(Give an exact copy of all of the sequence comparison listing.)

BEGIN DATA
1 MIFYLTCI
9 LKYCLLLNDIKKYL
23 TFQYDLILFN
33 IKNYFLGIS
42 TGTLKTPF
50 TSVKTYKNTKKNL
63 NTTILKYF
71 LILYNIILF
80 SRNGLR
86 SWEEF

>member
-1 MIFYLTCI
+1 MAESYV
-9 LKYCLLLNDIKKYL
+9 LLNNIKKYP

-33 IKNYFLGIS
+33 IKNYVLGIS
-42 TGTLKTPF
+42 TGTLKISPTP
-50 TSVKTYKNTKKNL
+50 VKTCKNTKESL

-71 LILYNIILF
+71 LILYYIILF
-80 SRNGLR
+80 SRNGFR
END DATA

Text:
1 MIFYLTCI
9 LKYCLLLNDIKKYL
23 TFQYDLILFN
33 IKNYFLGIS
42 TGTLKTPF
50 TSVKTYKNTKKNL
63 NTTILKYF
71 LILYNIILF
80 SRNGLR
86 SWEEF

>member
-1 MIFYLTCI
+1 MAESYV
-9 LKYCLLLNDIKKYL
+9 LLNNIKKYP

-33 IKNYFLGIS
+33 IKNYVLGIS
-42 TGTLKTPF
+42 TGTLKISPTP
-50 TSVKTYKNTKKNL
+50 VKTCKNTKESL

-71 LILYNIILF
+71 LILYYIILF
-80 SRNGLR
+80 SRNGFR